5. elPas0

    April 27, 2009 at 4:20 am

    you are quite right about the loop
    but why use preg_match
    dont think about strpos() or strstr() instead ? it should be faster

  6. Cult-foo » Detect crawlers with PHP

    April 27, 2009 at 4:59 am

    […] After reading this i decide to update my code a bit. Change is connected to usage of function on high volume […]

  7. Jay

    April 27, 2009 at 10:58 am

    Honestly I’m not intimately familiar with the differences — I tend to just use preg_match whenever I need to match a regex. I’ll check it out!

  8. Mike

    June 18, 2009 at 6:42 pm

    Great post, very helpful.

    I added some more crawlers:

    Bloglines subscriber|Dumbot|Sosoimagespider|QihooBot|FAST-WebCrawler|Superdownloads Spiderman|LinkWalker|msnbot|ASPSeek|WebAlta Crawler|Lycos|FeedFetcher-Google|Yahoo|YoudaoBot|AdsBot-Google|Googlebot|Scooter|Gigabot|Charlotte|eStyle|AcioRobot|GeonaBot|msnbot-media|Baidu|CocoCrawler|Google|Charlotte t|Yahoo! Slurp China|Sogou web spider|YodaoBot|MSRBOT|AbachoBOT|Sogou head spider|AltaVista|IDBot|Sosospider|Yahoo! Slurp|Java VM|DotBot|LiteFinder|Yeti|Rambler|Scrubby|Baiduspider|accoona

    From, Spider, Crawler-c16.htm

    Also, maybe you should use the ‘i’ flag, e.g:

    $isCrawler = (preg_match(“/$crawlers/i”, $userAgent) > 0);

    To do case-insensitive matching?

  9. IWM - Marketing Internet

    October 23, 2010 at 10:25 am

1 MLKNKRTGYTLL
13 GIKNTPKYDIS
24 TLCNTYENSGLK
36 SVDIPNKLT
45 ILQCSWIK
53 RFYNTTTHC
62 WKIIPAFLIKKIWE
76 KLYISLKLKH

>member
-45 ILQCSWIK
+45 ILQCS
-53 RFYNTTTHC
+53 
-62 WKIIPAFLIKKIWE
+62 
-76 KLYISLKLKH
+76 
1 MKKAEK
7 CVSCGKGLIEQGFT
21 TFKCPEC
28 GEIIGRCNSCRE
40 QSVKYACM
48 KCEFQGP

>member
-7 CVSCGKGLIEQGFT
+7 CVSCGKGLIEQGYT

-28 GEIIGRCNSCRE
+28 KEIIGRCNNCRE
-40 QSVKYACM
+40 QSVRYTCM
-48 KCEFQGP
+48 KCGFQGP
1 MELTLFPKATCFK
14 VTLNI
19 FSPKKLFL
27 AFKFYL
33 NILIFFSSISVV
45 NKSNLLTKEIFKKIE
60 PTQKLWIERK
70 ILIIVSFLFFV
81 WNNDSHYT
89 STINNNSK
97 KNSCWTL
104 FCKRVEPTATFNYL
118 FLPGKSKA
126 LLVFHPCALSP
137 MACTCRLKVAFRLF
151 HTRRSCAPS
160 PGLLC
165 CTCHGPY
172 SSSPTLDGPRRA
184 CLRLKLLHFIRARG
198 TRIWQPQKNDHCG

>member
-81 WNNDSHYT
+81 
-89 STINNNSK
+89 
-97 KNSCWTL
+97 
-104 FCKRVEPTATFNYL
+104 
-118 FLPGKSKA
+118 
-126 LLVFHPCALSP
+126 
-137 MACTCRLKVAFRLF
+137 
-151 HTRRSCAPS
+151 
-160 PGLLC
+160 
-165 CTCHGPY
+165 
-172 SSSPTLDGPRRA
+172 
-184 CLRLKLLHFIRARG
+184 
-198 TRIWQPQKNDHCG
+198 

Great post, it’s going to help increase my crawler speed detection by a great deal.

    Is Bing’s crawler integrated ?


    November 16, 2010 at 9:00 pm

    I’m using strpos instead of preg_match i thing it should be faster

  11. Karla Walsh

    September 3, 2012 at 2:51 am

    Using stripos rather than regex makes a slight difference.
    1,000,000 regex repetions in 15.2711
    1,000,000 string repetions in 13.9157
    A revised list including the bots from Mike is attached.

    function is_crawler($user_agent) {
    . 'AbachoBOT|accoona|AcioRobot|AdsBot-Google|AltaVista|ASPSeek|Baidu|'
    . 'Charlotte|Charlotte t|CocoCrawler|DotBot|Dumbot|eStyle|'
    . 'FeedFetcher-Google|GeonaBot|Gigabot|Google|Googlebot|IDBot|Java VM|'
    . 'LiteFinder|Lycos|msnbot|msnbot-media|MSRBOT|QihooBot|Rambler|Scooter|'
    . 'ScrubbyBloglines subscriber|Sogou head spider|Sogou web spider|'
    . 'Sosospider|Superdownloads Spiderman|WebAlta Crawler|Yahoo|'
    . 'Yahoo! Slurp China|Yeti|YoudaoBot|' ;
    //$is_crawler = (preg_match("/$crawlers/i", $user_agent) > 0); // 1 million reps = 15.2711 secs
    $is_crawler = ((stripos($crawlers, $user_agent) !== false) ? true : false); // 1 million reps = 13.9157 secs
    return $is_crawler;

  12. Brett Miller

    December 6, 2012 at 5:52 pm

    There is a fundamental flaw in your reasoning, Karla.

    In the preg_match, they are looking for a pattern within the HTTP_USER_AGENT value and that will look something like the following:

    As you can see, there is more to the HTTP_USER_AGENT value than just googlebot, so the stripos call would fail for just about every crawler.

  13. Bacon

    March 4, 2013 at 8:44 pm

    Why the second level array? Why not all inside the parent array – (ie. array(‘google’ => ‘Google’, ‘msnbot’ => ‘Bing’…))

  14. Ben

    June 12, 2013 at 4:38 am

    Be careful with this, it gives false positives – I am using Firefox and it returns true for my user agent.

  15. James Lehmann

    April 22, 2015 at 10:14 pm

    Why not add “bot” to the list and remove “msnbot”, “AbachoBOT”, “AcioRobot”, “Dumbot”, “GenoaBot”, “Gigabot”, “MSRBOT”, and “IDBot”? That should save some time also.